HUNTSVILLE, Ala. (WHNT) -- The judge in the federal civil rights case against Eric Parker told government prosecutors she found troubling things in the way the government conducted its case, according to newly released transcripts from Parker’s second trial.
U.S. District Judge Madeline Hughes Haikala criticized the prosecution for using the phrase “all lives matter” during closing arguments. She also said prosecutors used all of their jury strikes on white men and their own expert contradicted the government’s position that Parker, a Madison Police Department officer, didn’t have probable cause to approach Patel.
The judge said the “all lives matter” comment injected race into then case, when there was no evidence introduced that showed racial bias.
“The court remains consistent in its view that there are troubling things about the way the government has approached the case,” Haikala told the attorneys, according to the transcript.
The transcript shows the judge said she was continuing to look at a Rule 29, which deals with motions for acquittal of the defendant, but she was waiting for the jury to make its decision.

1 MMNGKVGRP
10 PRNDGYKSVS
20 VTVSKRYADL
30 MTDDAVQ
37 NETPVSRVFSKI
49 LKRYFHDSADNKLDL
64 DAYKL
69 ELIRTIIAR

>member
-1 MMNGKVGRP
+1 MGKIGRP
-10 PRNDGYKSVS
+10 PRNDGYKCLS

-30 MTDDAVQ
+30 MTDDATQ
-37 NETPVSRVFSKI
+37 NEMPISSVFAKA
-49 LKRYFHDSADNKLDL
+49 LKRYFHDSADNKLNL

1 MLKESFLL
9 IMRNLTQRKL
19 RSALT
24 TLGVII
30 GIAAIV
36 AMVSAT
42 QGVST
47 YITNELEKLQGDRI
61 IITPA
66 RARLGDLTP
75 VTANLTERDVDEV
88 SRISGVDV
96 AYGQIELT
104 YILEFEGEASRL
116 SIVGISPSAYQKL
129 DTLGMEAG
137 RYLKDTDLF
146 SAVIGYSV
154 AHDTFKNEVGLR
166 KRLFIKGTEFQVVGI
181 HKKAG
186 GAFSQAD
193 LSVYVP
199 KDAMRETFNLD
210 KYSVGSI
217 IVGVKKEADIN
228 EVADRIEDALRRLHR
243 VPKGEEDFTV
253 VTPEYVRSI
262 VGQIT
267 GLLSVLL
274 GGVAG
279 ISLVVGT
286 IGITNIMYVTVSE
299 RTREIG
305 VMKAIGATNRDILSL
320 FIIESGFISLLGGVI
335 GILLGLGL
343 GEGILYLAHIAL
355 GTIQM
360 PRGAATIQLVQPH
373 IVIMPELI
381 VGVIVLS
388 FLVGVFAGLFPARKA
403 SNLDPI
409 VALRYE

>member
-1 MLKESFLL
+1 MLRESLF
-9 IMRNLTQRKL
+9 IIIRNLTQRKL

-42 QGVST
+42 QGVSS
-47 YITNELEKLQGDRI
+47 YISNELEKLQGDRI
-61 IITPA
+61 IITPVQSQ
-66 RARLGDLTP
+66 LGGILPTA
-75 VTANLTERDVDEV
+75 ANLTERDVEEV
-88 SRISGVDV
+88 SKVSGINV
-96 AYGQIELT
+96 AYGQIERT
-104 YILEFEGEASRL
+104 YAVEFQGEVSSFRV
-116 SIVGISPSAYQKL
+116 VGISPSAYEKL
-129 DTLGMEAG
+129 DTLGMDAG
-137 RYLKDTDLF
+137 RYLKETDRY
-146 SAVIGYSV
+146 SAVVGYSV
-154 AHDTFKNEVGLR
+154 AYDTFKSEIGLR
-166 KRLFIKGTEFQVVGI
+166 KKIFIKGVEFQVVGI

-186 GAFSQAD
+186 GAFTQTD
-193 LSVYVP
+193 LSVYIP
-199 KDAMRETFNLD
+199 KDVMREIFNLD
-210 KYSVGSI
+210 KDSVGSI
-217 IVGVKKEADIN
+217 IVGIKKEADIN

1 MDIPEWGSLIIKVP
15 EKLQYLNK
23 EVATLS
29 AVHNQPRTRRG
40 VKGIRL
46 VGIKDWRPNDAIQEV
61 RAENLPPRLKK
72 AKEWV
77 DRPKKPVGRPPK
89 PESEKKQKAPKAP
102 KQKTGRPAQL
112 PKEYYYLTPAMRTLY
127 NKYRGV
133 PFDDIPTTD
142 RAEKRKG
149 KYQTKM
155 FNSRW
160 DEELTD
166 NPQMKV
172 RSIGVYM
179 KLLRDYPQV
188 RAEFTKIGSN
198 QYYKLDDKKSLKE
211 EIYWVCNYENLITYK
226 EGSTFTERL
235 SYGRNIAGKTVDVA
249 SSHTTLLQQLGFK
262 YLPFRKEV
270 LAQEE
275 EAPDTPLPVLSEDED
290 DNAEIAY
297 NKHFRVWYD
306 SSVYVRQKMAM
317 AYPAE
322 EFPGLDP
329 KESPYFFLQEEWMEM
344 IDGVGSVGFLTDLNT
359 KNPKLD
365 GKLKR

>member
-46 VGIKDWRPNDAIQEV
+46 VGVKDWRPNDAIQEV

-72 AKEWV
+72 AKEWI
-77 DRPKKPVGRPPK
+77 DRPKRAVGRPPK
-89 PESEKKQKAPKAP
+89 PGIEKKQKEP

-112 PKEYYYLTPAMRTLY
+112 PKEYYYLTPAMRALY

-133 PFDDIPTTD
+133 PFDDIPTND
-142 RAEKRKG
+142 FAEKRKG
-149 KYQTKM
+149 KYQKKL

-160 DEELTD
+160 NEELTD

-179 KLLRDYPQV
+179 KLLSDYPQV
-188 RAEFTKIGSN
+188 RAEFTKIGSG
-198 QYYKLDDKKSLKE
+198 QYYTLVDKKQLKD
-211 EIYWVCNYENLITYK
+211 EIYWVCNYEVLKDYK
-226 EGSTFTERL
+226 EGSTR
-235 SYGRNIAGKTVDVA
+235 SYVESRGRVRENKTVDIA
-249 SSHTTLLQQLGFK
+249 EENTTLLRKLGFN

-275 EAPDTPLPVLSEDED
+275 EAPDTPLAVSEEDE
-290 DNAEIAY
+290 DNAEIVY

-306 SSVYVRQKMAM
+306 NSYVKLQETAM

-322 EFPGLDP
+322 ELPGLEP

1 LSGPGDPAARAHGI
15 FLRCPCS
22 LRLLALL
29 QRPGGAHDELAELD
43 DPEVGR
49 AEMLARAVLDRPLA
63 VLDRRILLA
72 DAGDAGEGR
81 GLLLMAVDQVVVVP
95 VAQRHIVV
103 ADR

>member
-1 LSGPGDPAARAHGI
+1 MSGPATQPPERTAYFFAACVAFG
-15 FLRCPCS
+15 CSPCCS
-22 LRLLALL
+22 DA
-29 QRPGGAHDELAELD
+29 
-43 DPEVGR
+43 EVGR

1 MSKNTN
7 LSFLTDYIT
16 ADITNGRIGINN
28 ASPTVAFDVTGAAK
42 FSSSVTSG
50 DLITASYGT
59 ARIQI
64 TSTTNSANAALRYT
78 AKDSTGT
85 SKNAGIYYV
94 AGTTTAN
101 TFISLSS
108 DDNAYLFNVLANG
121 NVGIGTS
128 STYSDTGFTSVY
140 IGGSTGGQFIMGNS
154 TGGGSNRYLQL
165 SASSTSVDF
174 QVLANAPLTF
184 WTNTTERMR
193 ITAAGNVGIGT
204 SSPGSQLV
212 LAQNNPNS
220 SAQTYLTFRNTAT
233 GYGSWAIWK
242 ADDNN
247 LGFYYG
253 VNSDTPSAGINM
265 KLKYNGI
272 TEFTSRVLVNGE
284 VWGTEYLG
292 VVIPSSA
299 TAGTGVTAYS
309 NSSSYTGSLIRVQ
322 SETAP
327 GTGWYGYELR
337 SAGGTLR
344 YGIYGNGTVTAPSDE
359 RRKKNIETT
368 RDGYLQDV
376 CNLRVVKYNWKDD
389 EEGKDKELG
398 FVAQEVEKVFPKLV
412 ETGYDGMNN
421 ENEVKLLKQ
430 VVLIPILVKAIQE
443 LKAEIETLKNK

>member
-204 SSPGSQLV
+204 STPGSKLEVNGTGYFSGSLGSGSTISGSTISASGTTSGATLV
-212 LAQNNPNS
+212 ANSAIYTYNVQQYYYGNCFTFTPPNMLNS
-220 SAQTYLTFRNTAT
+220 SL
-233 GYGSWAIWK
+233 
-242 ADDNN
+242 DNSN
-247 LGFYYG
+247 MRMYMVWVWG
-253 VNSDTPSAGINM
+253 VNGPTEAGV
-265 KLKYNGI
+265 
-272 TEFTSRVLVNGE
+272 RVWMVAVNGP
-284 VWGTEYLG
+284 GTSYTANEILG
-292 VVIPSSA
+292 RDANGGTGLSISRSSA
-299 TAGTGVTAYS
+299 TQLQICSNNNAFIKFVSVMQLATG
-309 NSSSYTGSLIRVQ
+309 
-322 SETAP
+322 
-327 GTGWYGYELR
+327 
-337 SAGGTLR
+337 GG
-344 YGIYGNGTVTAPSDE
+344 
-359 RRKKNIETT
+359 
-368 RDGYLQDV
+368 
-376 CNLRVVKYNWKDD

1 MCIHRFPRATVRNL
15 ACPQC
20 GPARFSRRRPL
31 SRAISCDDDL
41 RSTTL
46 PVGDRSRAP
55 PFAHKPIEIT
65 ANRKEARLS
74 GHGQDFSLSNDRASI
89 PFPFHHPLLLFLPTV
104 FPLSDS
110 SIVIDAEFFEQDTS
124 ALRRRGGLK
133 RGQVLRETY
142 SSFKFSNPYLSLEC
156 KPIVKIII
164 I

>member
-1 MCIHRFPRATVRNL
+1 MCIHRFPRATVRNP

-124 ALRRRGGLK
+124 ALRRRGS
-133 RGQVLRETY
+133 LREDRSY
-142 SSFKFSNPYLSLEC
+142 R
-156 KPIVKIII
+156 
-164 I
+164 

Assistant U.S. Attorney Robert Posey disputed the judge’s suggestion that he was bringing race into the case. He said the "all lives matter" comment was in response to the defense implying that how Parker felt about his own safety was the most important thing.
The encounter took place in the judge’s chambers during jury deliberations.
Two juries have deadlocked on whether Parker used excessive force in his February takedown of Sureshbhai Patel on the Madison street where Patel’s son lived. Patel, a native of India, has permanent U.S. resident status. He was injured after being taken head-first to the frozen ground by Parker.
Parker testified he slipped and didn’t sweep Patel’s legs out from under him while his hands were behind his back.
The defense has argued Parker was engaged in normal police work. The defense says it was Patel – who the prosecution points out told Parker he didn’t speak English – refusing to follow Parker’s commands that led to the takedown and subsequent injuries.
The judge also said it was difficult to maintain a fair trial given the widespread publicity around the case. The patrol video of the takedown drew international attention.
The judge said members of the Madison Police Department, concerned about a civil lawsuit, also took actions they shouldn’t have, which further complicated the case.
The court record doesn’t spell out what actions by the police troubled the judge and hearing transcripts related to the issue remain sealed.
There is still a defense motion for acquittal before Haikala. If she grants it, the federal case against Parker is over.
The prosecution has said it wants to try Parker a third time.